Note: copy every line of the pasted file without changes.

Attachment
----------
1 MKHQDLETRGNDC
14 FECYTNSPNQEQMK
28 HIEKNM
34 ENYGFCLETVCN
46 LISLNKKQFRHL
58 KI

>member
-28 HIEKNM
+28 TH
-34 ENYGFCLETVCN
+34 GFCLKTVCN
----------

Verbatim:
1 MKHQDLETRGNDC
14 FECYTNSPNQEQMK
28 HIEKNM
34 ENYGFCLETVCN
46 LISLNKKQFRHL
58 KI

>member
-28 HIEKNM
+28 TH
-34 ENYGFCLETVCN
+34 GFCLKTVCN